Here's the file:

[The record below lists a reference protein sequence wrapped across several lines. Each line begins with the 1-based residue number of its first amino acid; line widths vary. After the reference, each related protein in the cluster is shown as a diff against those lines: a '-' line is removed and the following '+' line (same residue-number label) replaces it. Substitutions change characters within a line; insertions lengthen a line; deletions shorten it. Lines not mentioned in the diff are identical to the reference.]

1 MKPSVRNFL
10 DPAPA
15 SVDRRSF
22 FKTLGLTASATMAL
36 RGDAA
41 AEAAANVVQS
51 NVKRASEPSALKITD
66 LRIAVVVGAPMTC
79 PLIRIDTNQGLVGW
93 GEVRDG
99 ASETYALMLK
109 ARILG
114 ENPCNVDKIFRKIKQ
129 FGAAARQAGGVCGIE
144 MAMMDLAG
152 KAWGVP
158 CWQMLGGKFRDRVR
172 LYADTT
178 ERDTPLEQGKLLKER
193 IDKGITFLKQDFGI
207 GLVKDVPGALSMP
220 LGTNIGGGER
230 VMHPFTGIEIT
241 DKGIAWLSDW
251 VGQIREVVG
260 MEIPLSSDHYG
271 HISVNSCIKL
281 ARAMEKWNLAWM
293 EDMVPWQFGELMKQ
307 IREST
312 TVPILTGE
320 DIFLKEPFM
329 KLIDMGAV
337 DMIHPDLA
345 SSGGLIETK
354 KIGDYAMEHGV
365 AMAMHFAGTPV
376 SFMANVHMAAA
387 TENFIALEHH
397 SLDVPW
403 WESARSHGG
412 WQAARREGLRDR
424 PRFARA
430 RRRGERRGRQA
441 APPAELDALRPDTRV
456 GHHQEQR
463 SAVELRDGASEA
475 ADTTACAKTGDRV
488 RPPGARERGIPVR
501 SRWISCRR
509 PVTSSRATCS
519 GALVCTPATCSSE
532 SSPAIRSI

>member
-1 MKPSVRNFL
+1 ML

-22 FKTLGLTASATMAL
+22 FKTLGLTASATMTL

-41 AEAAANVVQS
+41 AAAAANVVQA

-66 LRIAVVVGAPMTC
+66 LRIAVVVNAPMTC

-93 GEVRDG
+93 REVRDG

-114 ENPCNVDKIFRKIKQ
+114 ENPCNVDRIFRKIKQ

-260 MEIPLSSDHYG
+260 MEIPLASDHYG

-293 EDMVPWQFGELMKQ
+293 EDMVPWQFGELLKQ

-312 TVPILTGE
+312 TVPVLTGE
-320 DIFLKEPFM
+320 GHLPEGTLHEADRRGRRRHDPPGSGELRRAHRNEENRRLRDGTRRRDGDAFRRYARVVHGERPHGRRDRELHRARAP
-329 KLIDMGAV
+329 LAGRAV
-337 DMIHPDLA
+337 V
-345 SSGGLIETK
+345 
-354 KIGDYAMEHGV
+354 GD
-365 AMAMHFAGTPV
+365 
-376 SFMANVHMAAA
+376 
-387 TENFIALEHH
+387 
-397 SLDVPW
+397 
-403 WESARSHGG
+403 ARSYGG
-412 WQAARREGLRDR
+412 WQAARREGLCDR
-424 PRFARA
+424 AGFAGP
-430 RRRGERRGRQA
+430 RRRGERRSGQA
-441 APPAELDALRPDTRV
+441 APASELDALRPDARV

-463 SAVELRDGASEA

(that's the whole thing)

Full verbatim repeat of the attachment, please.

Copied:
[The record below lists a reference protein sequence wrapped across several lines. Each line begins with the 1-based residue number of its first amino acid; line widths vary. After the reference, each related protein in the cluster is shown as a diff against those lines: a '-' line is removed and the following '+' line (same residue-number label) replaces it. Substitutions change characters within a line; insertions lengthen a line; deletions shorten it. Lines not mentioned in the diff are identical to the reference.]

1 MKPSVRNFL
10 DPAPA
15 SVDRRSF
22 FKTLGLTASATMAL
36 RGDAA
41 AEAAANVVQS
51 NVKRASEPSALKITD
66 LRIAVVVGAPMTC
79 PLIRIDTNQGLVGW
93 GEVRDG
99 ASETYALMLK
109 ARILG
114 ENPCNVDKIFRKIKQ
129 FGAAARQAGGVCGIE
144 MAMMDLAG
152 KAWGVP
158 CWQMLGGKFRDRVR
172 LYADTT
178 ERDTPLEQGKLLKER
193 IDKGITFLKQDFGI
207 GLVKDVPGALSMP
220 LGTNIGGGER
230 VMHPFTGIEIT
241 DKGIAWLSDW
251 VGQIREVVG
260 MEIPLSSDHYG
271 HISVNSCIKL
281 ARAMEKWNLAWM
293 EDMVPWQFGELMKQ
307 IREST
312 TVPILTGE
320 DIFLKEPFM
329 KLIDMGAV
337 DMIHPDLA
345 SSGGLIETK
354 KIGDYAMEHGV
365 AMAMHFAGTPV
376 SFMANVHMAAA
387 TENFIALEHH
397 SLDVPW
403 WESARSHGG
412 WQAARREGLRDR
424 PRFARA
430 RRRGERRGRQA
441 APPAELDALRPDTRV
456 GHHQEQR
463 SAVELRDGASEA
475 ADTTACAKTGDRV
488 RPPGARERGIPVR
501 SRWISCRR
509 PVTSSRATCS
519 GALVCTPATCSSE
532 SSPAIRSI

>member
-1 MKPSVRNFL
+1 ML

-22 FKTLGLTASATMAL
+22 FKTLGLTASATMTL

-41 AEAAANVVQS
+41 AAAAANVVQA

-66 LRIAVVVGAPMTC
+66 LRIAVVVNAPMTC

-93 GEVRDG
+93 REVRDG

-114 ENPCNVDKIFRKIKQ
+114 ENPCNVDRIFRKIKQ

-260 MEIPLSSDHYG
+260 MEIPLASDHYG

-293 EDMVPWQFGELMKQ
+293 EDMVPWQFGELLKQ

-312 TVPILTGE
+312 TVPVLTGE
-320 DIFLKEPFM
+320 GHLPEGTLHEADRRGRRRHDPPGSGELRRAHRNEENRRLRDGTRRRDGDAFRRYARVVHGERPHGRRDRELHRARAP
-329 KLIDMGAV
+329 LAGRAV
-337 DMIHPDLA
+337 V
-345 SSGGLIETK
+345 
-354 KIGDYAMEHGV
+354 GD
-365 AMAMHFAGTPV
+365 
-376 SFMANVHMAAA
+376 
-387 TENFIALEHH
+387 
-397 SLDVPW
+397 
-403 WESARSHGG
+403 ARSYGG
-412 WQAARREGLRDR
+412 WQAARREGLCDR
-424 PRFARA
+424 AGFAGP
-430 RRRGERRGRQA
+430 RRRGERRSGQA
-441 APPAELDALRPDTRV
+441 APASELDALRPDARV

-463 SAVELRDGASEA